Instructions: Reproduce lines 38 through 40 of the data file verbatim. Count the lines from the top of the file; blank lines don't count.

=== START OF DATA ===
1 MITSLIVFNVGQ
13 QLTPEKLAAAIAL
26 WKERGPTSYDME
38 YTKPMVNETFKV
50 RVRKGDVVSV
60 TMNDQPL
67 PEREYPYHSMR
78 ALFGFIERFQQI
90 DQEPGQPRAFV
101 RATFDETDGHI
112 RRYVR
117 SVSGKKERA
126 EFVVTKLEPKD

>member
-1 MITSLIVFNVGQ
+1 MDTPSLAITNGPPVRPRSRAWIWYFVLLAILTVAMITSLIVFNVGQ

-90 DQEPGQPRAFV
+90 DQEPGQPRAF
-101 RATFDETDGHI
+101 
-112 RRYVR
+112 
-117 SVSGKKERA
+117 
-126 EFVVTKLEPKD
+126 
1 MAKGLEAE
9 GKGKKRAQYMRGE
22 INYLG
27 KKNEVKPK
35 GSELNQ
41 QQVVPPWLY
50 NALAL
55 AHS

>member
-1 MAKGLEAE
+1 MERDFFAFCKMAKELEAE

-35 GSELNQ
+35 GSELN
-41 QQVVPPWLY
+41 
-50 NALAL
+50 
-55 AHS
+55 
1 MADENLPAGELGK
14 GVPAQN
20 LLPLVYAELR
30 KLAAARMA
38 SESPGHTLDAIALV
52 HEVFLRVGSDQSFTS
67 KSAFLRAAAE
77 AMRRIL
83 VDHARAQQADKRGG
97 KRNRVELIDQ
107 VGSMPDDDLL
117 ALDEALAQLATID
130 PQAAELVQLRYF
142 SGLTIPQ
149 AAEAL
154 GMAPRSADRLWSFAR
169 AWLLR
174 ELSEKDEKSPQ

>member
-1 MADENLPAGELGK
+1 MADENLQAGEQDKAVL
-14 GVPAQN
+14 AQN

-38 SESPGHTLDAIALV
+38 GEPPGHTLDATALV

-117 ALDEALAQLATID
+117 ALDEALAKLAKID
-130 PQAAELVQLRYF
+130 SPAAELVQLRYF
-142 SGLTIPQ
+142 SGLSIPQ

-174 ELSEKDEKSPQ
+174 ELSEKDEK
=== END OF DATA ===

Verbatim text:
-35 GSELNQ
+35 GSELN
-41 QQVVPPWLY